As the world’s population continues to grow and climate change-induced droughts threaten water supply, water scarcity is a major concern, making mine and industry water a precious resource. Utilizing mine water is of great significance when it comes to protecting the environment and saving water resources. But treating mine water poses its own challenges, as industrial effluents can be extremely difficult to treat.
MIDLAND, Mich., April 13, 2022 /3BL Media/ - Dow has earned a place on the Great Place to Work® and FORTUNE 100 Best Companies to Work For® list, for the second consecutive year. Dow is the only materials science company to be recognized and one of only four manufacturing companies to make the list.
In support of Dow’s 2025 World-Leading Operations Goal to reduce its freshwater intake intensity by 20% at key water-stressed sites, the site in Böhlen, Germany, had started a collaboration project called “Reshape water use.” This project includes 4 pillars: addressing increased water recycling; digitalization; increasing awareness about the resource of water; and, establishing local collaborations with internal and external stakeholders from industry, agriculture, communities and authorities.
In most years, the water height of the Mississippi River in and around Baton Rouge, Louisiana, has dropped by the end of June. But 2019 wasn’t like other years. The waters stayed above flood levels for more than 210 days, longer than any flood in recorded history. The long-lasting flood kept farmers from harvesting food, disrupted barge traffic and impacted the fisheries harvests.
What if you could save the water that falls in rainier seasons for use during times of drought? Scientists at Dow’s Terneuzen site in the Netherlands are working with farmers to do just that, and the solution may be found underground.
Dow Terneuzen and local farmers are working to implement underground water storage for drier seasons. The program is part of a wider effort to cut the site’s reliance on remotely sourced virgin freshwater to zero by 2025. Dow is currently sourcing freshwater to its Terneuzen site from the Biesbosch area to meet the site’s water needs.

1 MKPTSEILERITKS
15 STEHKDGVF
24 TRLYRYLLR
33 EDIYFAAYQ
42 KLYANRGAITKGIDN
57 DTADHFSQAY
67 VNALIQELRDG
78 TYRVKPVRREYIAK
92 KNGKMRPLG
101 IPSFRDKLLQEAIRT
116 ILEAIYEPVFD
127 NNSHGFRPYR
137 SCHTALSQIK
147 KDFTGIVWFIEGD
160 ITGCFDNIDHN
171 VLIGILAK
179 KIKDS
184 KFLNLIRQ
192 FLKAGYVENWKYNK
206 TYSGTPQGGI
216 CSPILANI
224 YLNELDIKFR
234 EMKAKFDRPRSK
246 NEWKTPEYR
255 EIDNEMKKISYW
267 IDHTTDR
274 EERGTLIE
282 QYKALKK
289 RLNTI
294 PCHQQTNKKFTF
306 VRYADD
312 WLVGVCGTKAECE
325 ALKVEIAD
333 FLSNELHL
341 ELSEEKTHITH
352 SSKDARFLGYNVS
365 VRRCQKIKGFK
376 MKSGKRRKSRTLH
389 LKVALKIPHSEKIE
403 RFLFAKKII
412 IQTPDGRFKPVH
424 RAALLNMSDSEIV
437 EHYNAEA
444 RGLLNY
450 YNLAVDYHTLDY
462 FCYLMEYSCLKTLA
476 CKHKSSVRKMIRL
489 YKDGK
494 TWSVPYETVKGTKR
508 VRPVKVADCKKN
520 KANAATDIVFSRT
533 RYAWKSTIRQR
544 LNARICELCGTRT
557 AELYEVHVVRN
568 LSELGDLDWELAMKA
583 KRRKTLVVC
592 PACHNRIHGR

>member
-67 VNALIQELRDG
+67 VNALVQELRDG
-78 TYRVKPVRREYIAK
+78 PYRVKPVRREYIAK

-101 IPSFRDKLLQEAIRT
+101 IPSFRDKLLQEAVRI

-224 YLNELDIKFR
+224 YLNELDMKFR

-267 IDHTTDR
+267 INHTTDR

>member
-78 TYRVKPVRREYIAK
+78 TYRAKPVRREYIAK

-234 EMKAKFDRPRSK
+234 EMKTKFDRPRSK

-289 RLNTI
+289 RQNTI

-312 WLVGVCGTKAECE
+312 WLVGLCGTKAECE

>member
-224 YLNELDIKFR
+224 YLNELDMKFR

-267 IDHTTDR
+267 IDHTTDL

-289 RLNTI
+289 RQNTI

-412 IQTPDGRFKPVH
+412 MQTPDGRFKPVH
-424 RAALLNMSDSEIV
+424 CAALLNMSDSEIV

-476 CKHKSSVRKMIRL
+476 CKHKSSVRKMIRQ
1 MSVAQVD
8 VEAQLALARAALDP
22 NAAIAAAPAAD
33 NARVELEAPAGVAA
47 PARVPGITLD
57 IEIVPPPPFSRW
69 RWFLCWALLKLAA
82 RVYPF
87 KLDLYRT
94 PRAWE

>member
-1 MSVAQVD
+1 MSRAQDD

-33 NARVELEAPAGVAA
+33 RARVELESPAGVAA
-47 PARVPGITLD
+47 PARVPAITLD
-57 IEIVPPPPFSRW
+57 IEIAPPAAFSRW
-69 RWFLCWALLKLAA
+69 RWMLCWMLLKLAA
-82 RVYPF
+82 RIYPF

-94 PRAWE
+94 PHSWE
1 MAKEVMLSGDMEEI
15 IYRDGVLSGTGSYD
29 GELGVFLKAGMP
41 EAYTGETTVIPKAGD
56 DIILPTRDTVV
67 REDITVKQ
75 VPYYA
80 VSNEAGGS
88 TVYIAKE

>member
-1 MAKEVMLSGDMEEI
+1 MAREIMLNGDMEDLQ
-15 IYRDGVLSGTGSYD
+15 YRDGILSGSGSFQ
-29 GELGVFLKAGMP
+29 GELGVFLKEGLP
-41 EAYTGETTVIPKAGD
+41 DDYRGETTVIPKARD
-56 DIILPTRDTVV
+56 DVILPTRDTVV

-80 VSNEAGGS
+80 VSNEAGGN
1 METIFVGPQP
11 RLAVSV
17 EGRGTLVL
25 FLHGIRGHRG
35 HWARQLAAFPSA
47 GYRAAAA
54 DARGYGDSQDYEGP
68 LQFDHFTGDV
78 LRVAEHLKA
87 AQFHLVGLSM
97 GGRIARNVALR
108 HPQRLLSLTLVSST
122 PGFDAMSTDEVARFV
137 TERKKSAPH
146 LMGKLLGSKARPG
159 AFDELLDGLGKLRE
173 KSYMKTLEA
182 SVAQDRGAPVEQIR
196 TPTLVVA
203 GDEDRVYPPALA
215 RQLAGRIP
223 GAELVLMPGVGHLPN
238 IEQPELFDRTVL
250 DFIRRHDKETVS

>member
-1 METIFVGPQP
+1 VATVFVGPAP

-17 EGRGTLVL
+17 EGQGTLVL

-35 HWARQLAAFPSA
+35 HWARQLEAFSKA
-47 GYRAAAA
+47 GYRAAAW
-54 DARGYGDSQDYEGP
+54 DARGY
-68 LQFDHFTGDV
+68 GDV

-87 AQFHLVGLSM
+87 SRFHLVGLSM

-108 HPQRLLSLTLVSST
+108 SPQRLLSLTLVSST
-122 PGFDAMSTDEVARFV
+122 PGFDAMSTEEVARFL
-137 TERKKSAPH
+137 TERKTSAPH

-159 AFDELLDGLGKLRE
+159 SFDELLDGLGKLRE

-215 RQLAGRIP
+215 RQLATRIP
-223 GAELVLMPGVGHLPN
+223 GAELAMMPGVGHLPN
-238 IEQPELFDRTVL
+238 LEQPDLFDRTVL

America’s infrastructure is facing a challenge. Water mains and utility pipes installed decades ago – many of them made of iron, steel, concrete, clay or even wood – have gone well beyond their intended life span of 30 or 40 years. Meanwhile, extreme weather caused by climate change is wreaking havoc on this aging infrastructure, resulting in tremendous water loss. According to the EPA, an estimated 2.1 trillion gallons of drinking water will be lost in the U.S. each year due to failing water pipes1.
Groundwater is the hidden treasure under our feet. While groundwater is invisible, we can see its impact everywhere. Much of the freshwater we use for drinking, sanitation, food production and industrial processes comes from groundwater. It’s also an essential part of ecosystems, as it feeds springs, rivers, lakes and wetlands. Over-use, pollution and climate change all place strain on this incredibly vital resource. That’s why we must do our part to make sure everyone has access to clean, safe drinking water while balancing the needs of our planet.
"When the well’s dry, we know the worth of water.” - Benjamin Franklin
World Water Day is March 22, and 2022 is the year of groundwater. Although invisible to us, its impact is visible everywhere. It supplies drinking water, helps grow our food and is a key component of a healthy watershed. It is estimated that 30 percent of global fresh water is groundwater with the vast majority of the remaining fresh water existing as ice, including permafrost.1
The pilot project is led by the Hefty® EnergyBag® program and Dow, in collaboration with ByFusion, and offers an exciting and sustainable way to reuse hard-to-recycle plastic waste
LAKE FOREST, Ill., March 18, 2022 /3BL Media/ – Reynolds Consumer Products and Dow (NYSE: DOW) announced the Hefty® EnergyBag® program is collaborating with ByFusion on a pilot project to introduce a new creative use for hard-to-recycle plastic items collected by local participants in the Greater Boise area.